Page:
OK, here is a followup to this post, about the Mac sync failing because it couldn’t login. Two weeks later, my .mac account expired, but I also couldn’t get iSync to sync my cell phone and my Mac.
After reinstalling Mac OS X, my installation of Missing Sync stopped working, and rather than re-install it, I thought long and hard about whether or not I really needed that PDA after all. Since I never carried it anymore, and I only used it for one program, I went hunting for a replacement. Alas, nothing can truly take the place of that excellent work of simple elegance, but I eventually found another piece of software that would do the job on my non-Palm cell phone.
Every time I ran iSync, however, it wouldn’t sync the Palm, and it gave me an error message. So, since I’d decided I could do without it, I removed the PDA from iSync.
And that’s when iSync stopped working.
I’d click to launch it, and it would bounce up and down in the start bar, but then… nothing. It would stop bouncing and the little arrow would never appear to let me know it was an open app. If I switched to it, the menu bar showed the iSync and File menus, but if I clicked, I couldn’t get them to drop down.
So, it’s off to Google, and then the Apple Support boards for help.
Now, if you’ve come here from Google, you need to know that the Apple Support discussion forums are one of the very best sources for unofficial information on how to fix stuff that goes wrong with your Mac. They are also not indexed by Google– you pretty much have to search them using the Apple site. This is also where I found the fix for the earlier problem with my .Mac login.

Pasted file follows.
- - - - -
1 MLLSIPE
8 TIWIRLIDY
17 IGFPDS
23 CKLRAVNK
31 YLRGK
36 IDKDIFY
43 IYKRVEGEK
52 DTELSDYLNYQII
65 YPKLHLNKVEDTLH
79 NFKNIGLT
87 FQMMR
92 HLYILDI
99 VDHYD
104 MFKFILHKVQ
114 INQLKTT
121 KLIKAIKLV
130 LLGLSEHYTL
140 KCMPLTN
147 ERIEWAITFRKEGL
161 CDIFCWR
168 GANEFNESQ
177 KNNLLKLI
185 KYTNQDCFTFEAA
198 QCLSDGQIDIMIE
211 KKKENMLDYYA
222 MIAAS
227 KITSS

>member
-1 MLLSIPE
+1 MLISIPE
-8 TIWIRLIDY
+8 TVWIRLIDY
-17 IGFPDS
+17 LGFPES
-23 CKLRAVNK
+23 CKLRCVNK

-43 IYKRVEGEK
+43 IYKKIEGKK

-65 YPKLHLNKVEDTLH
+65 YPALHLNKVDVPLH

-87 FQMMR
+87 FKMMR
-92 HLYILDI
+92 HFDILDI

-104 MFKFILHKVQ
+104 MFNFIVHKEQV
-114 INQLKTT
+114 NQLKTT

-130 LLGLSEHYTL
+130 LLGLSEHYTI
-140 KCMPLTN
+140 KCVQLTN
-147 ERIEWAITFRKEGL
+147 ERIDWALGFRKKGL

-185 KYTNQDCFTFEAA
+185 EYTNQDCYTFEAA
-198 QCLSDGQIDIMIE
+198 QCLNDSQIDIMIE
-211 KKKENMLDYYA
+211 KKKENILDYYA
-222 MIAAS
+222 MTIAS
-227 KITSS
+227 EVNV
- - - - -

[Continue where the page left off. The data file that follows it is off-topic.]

So it was that I cruised over there and found this post which helped immensely (ok, be fair– it completely solved the problem). So, here it is:
First, you must be willing to go against the official Apple advice.
Go into your user library’s application support folder (/Users/YourName/Library/Application Support/). Look for the “SyncService” and “SyncServices” folders. There will be one of each.
One of these is the WRONG one. And even though Apple’s own tech notes say “As if it were a swarm of bees, you should stay away from the SyncServices folder,” I’m sad to say… you’re gonna have to touch it.
IMPORTANT STEP (backing up):
Open both folders and look at the file dates. Find the most recent (for me, that was SyncServices). Take the other folder and right-click it. Select “Create Archive of SyncService” to make a quick .zip backup of the folder.
Now. Take a deep breath and delete the folder you backed up.
Did it work?
If not, you can restore the original folder by unzipping the SyncService.zip that you created, and try something else (maybe try the same with the other SyncServices folder, just to be sure you didn’t get the wrong one).
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